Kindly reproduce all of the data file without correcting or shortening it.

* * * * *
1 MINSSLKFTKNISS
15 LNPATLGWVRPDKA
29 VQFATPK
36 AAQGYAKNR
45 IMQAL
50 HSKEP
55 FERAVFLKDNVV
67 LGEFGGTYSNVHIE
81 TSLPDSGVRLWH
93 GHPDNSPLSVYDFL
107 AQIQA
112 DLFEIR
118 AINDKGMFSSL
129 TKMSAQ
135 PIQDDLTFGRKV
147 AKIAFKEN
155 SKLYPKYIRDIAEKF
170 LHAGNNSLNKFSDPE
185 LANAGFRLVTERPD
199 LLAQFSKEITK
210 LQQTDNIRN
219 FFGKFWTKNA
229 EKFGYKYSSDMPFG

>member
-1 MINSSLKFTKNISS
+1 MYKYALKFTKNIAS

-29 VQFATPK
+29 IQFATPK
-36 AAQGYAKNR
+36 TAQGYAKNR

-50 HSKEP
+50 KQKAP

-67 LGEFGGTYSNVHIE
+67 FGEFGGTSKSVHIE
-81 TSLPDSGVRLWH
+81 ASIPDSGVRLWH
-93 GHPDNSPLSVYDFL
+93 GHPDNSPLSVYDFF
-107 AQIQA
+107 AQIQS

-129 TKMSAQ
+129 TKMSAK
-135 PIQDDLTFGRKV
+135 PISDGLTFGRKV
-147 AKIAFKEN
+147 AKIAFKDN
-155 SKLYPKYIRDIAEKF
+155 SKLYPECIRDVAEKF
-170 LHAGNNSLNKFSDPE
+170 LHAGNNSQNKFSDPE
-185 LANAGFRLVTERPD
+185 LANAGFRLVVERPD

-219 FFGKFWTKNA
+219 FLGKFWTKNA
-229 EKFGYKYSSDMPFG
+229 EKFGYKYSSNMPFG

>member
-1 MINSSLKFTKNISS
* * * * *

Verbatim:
1 MINSSLKFTKNISS
15 LNPATLGWVRPDKA
29 VQFATPK
36 AAQGYAKNR
45 IMQAL
50 HSKEP
55 FERAVFLKDNVV
67 LGEFGGTYSNVHIE
81 TSLPDSGVRLWH
93 GHPDNSPLSVYDFL
107 AQIQA
112 DLFEIR
118 AINDKGMFSSL
129 TKMSAQ
135 PIQDDLTFGRKV
147 AKIAFKEN
155 SKLYPKYIRDIAEKF
170 LHAGNNSLNKFSDPE
185 LANAGFRLVTERPD
199 LLAQFSKEITK
210 LQQTDNIRN
219 FFGKFWTKNA
229 EKFGYKYSSDMPFG

>member
-1 MINSSLKFTKNISS
+1 MYKYALKFTKNIAS

-29 VQFATPK
+29 IQFATPK
-36 AAQGYAKNR
+36 TAQGYAKNR

-50 HSKEP
+50 KQKAP

-67 LGEFGGTYSNVHIE
+67 FGEFGGTSKSVHIE
-81 TSLPDSGVRLWH
+81 ASIPDSGVRLWH
-93 GHPDNSPLSVYDFL
+93 GHPDNSPLSVYDFF
-107 AQIQA
+107 AQIQS

-129 TKMSAQ
+129 TKMSAK
-135 PIQDDLTFGRKV
+135 PISDGLTFGRKV
-147 AKIAFKEN
+147 AKIAFKDN
-155 SKLYPKYIRDIAEKF
+155 SKLYPECIRDVAEKF
-170 LHAGNNSLNKFSDPE
+170 LHAGNNSQNKFSDPE
-185 LANAGFRLVTERPD
+185 LANAGFRLVVERPD

-219 FFGKFWTKNA
+219 FLGKFWTKNA
-229 EKFGYKYSSDMPFG
+229 EKFGYKYSSNMPFG

>member
-1 MINSSLKFTKNISS